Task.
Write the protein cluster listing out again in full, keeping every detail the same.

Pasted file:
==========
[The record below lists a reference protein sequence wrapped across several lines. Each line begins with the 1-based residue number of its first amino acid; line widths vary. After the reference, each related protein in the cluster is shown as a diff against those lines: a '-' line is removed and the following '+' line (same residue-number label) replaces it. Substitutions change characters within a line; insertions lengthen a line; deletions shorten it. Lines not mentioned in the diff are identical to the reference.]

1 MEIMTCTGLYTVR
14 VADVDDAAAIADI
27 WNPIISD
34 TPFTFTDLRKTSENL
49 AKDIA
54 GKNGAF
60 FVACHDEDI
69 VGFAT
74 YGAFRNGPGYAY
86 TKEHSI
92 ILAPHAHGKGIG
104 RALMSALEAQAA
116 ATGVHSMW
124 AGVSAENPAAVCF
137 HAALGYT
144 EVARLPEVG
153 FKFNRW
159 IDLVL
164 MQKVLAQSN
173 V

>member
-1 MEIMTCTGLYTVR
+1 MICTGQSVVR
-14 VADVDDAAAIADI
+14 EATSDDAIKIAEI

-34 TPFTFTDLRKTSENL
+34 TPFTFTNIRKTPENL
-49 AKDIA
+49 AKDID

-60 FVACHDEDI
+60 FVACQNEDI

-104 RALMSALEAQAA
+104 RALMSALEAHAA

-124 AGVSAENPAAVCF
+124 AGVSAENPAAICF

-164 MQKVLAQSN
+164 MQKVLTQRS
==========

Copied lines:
[The record below lists a reference protein sequence wrapped across several lines. Each line begins with the 1-based residue number of its first amino acid; line widths vary. After the reference, each related protein in the cluster is shown as a diff against those lines: a '-' line is removed and the following '+' line (same residue-number label) replaces it. Substitutions change characters within a line; insertions lengthen a line; deletions shorten it. Lines not mentioned in the diff are identical to the reference.]

1 MEIMTCTGLYTVR
14 VADVDDAAAIADI
27 WNPIISD
34 TPFTFTDLRKTSENL
49 AKDIA
54 GKNGAF
60 FVACHDEDI
69 VGFAT
74 YGAFRNGPGYAY
86 TKEHSI
92 ILAPHAHGKGIG
104 RALMSALEAQAA
116 ATGVHSMW
124 AGVSAENPAAVCF
137 HAALGYT
144 EVARLPEVG
153 FKFNRW
159 IDLVL
164 MQKVLAQSN
173 V

>member
-1 MEIMTCTGLYTVR
+1 MICTGQSVVR
-14 VADVDDAAAIADI
+14 EATSDDAIKIAEI

-34 TPFTFTDLRKTSENL
+34 TPFTFTNIRKTPENL
-49 AKDIA
+49 AKDID

-60 FVACHDEDI
+60 FVACQNEDI

-104 RALMSALEAQAA
+104 RALMSALEAHAA

-124 AGVSAENPAAVCF
+124 AGVSAENPAAICF

-164 MQKVLAQSN
+164 MQKVLTQRS